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Diagnosing and Correcting Systematic Errors in Spectral-Based Digital Imaging

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A digital imaging system containing a calibration target, an image capture device, and a mathematical model to estimate spectral reflectance factor was treated as a spectrophotometer and as such subject to systematic and random errors. The systematic errors considered were photometric zero, photometric linear and nonlinear scale, wavelength linear and nonlinear scale, and bandwidth. To diagnose and correct the systematic errors in a spectral imaging system, a technique using multiple linear regression as a function of wavelength was employed, based on the measurement and image based estimating of several image verification targets. Based on the stepwise regression technique, the most significant diagnosed systematic errors were photometric zeros, photometric linear scale, wavelength linear scale, and bandwidth errors. The performance of spectral imaging after correction of the estimated spectral reflectance, based on the modeling result, was improved on average 25.3% spectrally and 16.7% colorimetrically. This technique is suggested as a general method to improve the performance of spectral imaging systems.
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Document Type: Research Article

Publication date: January 1, 2005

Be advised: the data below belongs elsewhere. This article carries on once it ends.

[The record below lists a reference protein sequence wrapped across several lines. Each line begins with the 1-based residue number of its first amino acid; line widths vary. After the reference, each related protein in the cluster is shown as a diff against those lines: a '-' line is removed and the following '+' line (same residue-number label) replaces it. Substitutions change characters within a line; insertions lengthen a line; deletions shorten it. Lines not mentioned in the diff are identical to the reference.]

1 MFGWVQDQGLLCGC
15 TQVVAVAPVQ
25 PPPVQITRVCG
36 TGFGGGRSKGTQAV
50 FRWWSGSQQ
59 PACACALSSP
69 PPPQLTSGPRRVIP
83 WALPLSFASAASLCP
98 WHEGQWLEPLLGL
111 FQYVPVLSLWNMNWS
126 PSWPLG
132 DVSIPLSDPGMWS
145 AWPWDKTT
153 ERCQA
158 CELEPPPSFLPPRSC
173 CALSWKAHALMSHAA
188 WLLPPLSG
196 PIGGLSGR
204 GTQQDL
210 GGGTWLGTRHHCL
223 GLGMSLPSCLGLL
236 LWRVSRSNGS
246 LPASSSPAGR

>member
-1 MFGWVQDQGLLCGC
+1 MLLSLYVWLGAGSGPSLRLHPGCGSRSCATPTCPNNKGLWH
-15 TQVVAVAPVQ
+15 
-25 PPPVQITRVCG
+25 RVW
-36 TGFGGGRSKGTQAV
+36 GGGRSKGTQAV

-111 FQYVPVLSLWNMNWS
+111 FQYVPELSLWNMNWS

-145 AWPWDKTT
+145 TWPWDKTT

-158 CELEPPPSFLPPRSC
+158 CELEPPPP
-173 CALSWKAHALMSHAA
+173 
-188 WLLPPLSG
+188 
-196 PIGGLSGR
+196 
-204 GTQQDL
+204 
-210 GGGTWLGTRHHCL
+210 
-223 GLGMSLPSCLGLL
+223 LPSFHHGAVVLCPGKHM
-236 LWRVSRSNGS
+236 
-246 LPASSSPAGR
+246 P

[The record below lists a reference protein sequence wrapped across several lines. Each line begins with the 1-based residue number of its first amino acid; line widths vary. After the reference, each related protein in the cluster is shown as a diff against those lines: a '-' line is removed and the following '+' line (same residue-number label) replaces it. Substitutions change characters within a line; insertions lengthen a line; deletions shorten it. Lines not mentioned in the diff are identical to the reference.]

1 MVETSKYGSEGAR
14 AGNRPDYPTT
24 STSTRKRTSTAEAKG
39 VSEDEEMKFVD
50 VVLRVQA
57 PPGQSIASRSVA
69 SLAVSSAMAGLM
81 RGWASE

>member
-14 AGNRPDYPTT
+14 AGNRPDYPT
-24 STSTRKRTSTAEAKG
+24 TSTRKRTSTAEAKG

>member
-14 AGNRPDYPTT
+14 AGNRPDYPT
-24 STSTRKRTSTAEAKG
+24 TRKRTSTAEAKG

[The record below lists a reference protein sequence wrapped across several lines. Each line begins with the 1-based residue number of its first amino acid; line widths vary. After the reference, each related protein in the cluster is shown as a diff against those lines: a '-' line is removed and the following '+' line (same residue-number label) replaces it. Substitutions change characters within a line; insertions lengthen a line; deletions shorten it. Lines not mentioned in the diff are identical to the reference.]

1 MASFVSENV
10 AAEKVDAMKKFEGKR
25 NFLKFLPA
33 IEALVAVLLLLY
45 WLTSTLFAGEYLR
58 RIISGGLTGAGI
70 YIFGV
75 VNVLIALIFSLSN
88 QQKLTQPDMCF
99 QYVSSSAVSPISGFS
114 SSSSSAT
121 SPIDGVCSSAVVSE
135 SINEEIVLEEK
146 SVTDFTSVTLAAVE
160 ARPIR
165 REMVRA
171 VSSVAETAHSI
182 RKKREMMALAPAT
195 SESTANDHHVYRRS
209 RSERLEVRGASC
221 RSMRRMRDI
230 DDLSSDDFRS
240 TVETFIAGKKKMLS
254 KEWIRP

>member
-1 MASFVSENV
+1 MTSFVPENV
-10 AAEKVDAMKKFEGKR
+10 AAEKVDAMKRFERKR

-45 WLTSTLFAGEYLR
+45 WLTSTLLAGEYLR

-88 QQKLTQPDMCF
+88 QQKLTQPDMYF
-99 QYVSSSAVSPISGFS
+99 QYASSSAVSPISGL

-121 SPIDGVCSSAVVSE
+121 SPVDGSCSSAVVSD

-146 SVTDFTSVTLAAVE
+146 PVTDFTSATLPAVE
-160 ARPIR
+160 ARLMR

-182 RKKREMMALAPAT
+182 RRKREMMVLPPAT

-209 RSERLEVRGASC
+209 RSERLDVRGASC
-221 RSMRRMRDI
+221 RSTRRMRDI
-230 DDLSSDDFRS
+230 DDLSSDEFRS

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  • CIC is the premier annual technical gathering for scientists, technologists, and engineers working in the areas of color science and systems, and their application to color imaging. Participants represent disciplines ranging from psychophysics, optical physics, image processing, color science to graphic arts, systems engineering, and hardware and software development. While a broad mix of professional interests is the hallmark of these conferences, the focus is color. CICs traditionally offer two days of short courses followed by three days of technical sessions that include three keynotes, an evening lecture, a vibrant interactive (poster) papers session, and workshops. An endearing symbol of the meeting is the Cactus Award, given each year to the author(s) of the best interactive paper; there are also Best Paper and Best Student Paper awards.

    Please note: for Purposes of its Digital Library content, IS&T defines Open Access as papers that will be downloadable in their entirety for free in perpetuity. Copyright restrictions on papers vary; see individual paper for details.

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